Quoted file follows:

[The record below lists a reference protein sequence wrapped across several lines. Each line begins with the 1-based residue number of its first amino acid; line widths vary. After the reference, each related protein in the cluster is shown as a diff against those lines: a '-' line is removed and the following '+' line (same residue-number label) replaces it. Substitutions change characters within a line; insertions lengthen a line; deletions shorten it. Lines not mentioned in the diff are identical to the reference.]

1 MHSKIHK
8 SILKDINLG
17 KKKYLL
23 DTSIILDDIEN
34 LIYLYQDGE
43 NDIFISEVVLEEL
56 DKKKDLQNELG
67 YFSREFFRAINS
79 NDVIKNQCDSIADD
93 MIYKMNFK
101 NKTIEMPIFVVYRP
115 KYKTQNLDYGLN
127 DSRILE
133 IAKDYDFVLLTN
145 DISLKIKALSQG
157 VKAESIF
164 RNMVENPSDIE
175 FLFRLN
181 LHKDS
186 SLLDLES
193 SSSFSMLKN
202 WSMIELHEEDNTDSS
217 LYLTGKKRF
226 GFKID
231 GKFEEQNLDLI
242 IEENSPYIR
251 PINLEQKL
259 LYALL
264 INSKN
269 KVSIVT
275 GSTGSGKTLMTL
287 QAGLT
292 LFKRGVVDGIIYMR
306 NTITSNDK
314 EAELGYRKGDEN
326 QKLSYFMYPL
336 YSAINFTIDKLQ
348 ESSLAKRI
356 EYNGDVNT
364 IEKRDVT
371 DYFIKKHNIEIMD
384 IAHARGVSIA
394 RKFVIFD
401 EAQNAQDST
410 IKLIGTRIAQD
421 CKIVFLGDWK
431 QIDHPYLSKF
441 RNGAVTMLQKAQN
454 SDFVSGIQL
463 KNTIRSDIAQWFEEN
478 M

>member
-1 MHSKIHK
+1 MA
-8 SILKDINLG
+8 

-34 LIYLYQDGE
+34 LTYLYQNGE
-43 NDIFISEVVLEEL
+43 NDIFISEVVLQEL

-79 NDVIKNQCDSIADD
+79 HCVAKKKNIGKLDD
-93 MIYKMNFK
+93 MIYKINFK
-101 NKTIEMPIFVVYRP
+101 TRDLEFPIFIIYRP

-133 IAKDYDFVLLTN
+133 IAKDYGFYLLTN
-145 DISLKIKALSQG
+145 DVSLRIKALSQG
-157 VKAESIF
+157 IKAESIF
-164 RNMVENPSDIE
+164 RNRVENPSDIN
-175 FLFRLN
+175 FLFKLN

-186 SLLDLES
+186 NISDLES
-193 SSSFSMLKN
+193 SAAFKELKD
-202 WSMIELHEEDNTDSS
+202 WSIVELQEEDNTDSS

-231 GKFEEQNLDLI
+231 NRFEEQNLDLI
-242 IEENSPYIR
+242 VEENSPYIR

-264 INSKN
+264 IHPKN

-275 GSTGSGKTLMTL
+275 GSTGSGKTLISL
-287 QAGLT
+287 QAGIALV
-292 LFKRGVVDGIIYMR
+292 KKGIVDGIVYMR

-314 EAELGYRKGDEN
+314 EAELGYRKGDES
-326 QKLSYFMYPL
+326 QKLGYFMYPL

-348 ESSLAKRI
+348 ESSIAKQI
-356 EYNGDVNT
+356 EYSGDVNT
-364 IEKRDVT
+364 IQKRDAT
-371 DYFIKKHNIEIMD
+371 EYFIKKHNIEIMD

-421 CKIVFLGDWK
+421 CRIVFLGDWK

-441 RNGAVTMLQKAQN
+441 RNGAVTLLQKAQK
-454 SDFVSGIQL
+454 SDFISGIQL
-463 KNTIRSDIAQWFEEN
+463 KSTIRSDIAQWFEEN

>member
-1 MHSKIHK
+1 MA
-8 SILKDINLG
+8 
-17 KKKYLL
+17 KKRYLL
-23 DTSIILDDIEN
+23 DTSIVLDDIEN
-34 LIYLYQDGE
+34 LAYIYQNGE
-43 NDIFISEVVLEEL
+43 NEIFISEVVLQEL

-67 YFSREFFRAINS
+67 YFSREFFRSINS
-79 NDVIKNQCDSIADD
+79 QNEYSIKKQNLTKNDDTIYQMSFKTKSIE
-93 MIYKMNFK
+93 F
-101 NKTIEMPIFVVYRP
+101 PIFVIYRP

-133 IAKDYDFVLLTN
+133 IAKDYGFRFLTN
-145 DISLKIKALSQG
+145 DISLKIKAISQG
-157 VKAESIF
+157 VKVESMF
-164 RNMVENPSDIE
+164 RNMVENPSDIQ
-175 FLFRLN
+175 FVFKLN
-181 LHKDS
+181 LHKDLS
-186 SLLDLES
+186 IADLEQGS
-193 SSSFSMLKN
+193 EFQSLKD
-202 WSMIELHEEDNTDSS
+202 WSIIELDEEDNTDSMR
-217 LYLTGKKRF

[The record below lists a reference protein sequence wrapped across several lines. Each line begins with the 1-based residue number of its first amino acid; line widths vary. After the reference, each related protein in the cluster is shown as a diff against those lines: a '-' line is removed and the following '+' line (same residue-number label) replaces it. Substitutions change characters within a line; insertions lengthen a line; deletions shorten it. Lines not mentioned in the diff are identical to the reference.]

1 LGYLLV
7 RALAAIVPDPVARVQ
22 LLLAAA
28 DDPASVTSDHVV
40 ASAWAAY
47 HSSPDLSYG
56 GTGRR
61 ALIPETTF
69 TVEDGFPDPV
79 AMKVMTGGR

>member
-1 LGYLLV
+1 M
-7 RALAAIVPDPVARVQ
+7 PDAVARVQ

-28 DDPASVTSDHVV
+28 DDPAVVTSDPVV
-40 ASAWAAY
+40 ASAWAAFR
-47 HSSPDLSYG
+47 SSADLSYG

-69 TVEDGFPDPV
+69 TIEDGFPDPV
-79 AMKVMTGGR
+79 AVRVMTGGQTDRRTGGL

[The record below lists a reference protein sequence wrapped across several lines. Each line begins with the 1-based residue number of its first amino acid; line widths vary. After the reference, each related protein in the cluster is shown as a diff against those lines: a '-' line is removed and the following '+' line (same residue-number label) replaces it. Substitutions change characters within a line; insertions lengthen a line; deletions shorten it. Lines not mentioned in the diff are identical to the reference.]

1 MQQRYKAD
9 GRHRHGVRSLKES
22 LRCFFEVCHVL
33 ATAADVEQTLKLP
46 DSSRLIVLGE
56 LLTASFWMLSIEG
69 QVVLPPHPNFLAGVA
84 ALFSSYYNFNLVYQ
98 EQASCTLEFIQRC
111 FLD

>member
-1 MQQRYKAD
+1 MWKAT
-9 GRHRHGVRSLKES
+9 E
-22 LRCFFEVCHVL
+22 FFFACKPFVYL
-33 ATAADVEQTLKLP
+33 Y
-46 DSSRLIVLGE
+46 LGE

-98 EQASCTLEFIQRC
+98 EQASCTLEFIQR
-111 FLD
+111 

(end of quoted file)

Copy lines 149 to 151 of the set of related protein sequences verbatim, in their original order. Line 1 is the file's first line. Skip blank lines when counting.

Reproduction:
-186 SLLDLES
+186 IADLEQGS
-193 SSSFSMLKN